Everything is as usual today. This afternoon the right and left wings of the regiment had a drill for the purpose of learning which is the best drilled in the manual of arms; there being a wager pending between the Major and another officer on the result. When we were through the Col who was chosen to drill us and decide, said we both approached so near perfection that he could not give the decision at present. Feel well only weary.

Sunday Feb 9th

            The day has passed off as usual with one important exception; namely, that we were called upon to sign the pay roll in order that we may receive our pay on the morrow. I went to church this evening and heard the Chaplain of the 11th deliver another earnest and powerful discourse, which, by its eloquence, fairly enthralled his hearers from almost the first word to its close.

Monday Feb 10th

           Today the regiment was payed off up to the 1st of Jan; and I received my first money ($18.20) in recompense for my services since I have been in Uncle Sam's employ. It has been quite rainy. Feel well.

Tuesday Feb 11th

            I obtained a pass today and went to the city. I purchased a copy of Milton's works and several other things. It is very pleasant. Have a slight headache, otherwise am quite well. Went to the Col's this evening with the other non-commissioned officers and was examined by him. Passed.

Wednesday Feb 12th

            I had just finished writing to father, mother, and E Childs and was about to write to JB, when I was notified by the orderly that I was to go on duty today. Consequently I was compelled to defer writing and go to blacking my shoes, scouring my brass implements, etc, preparatory for duty.

Thursday Feb 13th

            I did not sleep at all last night as the non-commissioned officers were required to keep awake during the 24 hours of their duty. I came off at 9 this morning. Feel well, only much fatigued.

Friday Feb 14th

            It rained very hard last night, making it too wet and muddy for drill this forenoon. I received a letter from JB containing her photograph, besides 4 papers from different ones.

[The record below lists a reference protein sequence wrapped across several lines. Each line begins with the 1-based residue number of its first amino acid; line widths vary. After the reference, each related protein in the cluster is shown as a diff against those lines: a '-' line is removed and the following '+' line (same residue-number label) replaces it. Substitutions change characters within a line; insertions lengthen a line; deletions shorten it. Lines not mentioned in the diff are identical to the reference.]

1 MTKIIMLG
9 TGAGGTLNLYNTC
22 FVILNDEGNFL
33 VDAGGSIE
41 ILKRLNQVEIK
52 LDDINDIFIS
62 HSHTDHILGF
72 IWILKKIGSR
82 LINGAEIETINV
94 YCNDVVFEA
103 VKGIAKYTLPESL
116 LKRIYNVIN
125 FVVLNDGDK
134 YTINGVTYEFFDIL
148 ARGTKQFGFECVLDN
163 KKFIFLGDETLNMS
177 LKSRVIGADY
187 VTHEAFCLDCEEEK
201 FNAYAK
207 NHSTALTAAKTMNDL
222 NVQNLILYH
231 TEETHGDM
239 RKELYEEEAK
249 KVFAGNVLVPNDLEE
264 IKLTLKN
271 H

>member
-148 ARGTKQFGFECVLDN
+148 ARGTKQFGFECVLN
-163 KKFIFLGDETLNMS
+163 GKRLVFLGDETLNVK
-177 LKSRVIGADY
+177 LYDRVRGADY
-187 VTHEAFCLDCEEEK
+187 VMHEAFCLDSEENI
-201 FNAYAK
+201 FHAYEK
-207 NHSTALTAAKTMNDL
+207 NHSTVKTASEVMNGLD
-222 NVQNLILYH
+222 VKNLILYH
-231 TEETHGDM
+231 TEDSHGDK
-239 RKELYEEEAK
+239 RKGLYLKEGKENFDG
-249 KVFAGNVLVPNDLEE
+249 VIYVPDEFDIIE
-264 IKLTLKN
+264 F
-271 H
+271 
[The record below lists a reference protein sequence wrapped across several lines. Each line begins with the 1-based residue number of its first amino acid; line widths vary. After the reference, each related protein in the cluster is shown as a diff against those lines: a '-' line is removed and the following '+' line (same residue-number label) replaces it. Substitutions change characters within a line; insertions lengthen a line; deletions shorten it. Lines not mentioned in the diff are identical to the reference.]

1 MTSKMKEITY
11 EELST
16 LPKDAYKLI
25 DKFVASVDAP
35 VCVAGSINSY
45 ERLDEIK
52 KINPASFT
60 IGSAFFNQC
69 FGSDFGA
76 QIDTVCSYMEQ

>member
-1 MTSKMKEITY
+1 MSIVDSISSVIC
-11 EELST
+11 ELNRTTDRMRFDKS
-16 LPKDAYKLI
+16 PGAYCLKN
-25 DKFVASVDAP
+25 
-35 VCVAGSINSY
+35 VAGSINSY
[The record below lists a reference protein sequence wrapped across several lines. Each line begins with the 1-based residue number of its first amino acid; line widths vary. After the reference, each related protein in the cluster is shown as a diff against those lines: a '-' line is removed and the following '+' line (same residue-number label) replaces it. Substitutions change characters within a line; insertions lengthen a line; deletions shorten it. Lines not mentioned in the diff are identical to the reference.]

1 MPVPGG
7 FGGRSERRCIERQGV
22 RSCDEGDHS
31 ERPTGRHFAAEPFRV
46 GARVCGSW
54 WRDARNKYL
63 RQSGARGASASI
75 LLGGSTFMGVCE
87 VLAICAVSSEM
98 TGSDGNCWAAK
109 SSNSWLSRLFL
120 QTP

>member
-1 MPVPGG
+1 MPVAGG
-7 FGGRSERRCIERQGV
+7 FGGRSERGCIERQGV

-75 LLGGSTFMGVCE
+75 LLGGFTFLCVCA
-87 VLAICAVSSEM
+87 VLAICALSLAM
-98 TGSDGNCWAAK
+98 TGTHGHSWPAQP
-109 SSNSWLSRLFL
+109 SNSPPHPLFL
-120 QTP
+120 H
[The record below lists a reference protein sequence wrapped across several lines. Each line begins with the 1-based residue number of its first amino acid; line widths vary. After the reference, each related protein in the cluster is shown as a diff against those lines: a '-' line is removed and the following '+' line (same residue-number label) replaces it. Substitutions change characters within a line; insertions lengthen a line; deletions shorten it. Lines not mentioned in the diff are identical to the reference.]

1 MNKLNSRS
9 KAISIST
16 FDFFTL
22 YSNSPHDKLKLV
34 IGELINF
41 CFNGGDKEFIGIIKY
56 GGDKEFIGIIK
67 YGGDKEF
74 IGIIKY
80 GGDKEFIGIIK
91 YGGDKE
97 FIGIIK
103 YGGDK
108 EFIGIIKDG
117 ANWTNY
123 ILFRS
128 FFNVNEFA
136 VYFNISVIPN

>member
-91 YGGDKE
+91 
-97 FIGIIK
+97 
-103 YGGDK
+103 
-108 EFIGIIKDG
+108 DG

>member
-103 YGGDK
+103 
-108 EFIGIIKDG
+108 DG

Saturday Feb 15th

            Everything passed off today as usual. This afternoon I received a letter from the Rev Mr Brown dated Nov 25th; it having been miscarried. I wrote to JB.

Sunday Feb 16th

           Wrote an answer to Mr Brown's letter. Am in good health and spirits. Did not go to church.

Monday Feb 17th

            It has been very warm indeed today, so that it was uncomfortable for drilling. Have not felt as well as usual, probably on account of the great heat. Wrote home and sent ten dollars.

Tuesday Feb 18th

           This morning during drill the Capt gave us the double quick for about a mile, which tired my strength considerably. I could hardly endure it but determined to drop before I would leave the ranks, and did neither. It is hard now but I suppose we must become accustomed to it if we would become soldiers. The monotony has been as undisturbed as ever. Several gun-boats arrived at the island today, which we suppose will convey us on an expedition against the enemy.


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Civil War History

Reasons for the Conflict:

     In 1860 slavery still existed in the southern states of the USA, even though it had been abolished in most of the rest of the world more than a generation before.

      Many Americans believed that it was time that it be abolished in the USA as well.

      This was the primary issue of the American Civil War, though there were other issues relating to how strong ties should be between individual states and the Federal government.

Key West, Florida, 1861:

      Located where the gulf of Mexico meets the Atlantic ocean, Key West was of enormous strategic importance in upholding the blockade against the southern states. It was also used to train new recruits.

the blockade of the South

Acknowledgement
Mrs AH Wilcox of
Barrington Street.
Rochester, N.Y.

originally typed up the diary of
her father, Charles Terry Saxton,
and preserved it for posterity.

Trees of London        A James Wilkinson Publication ©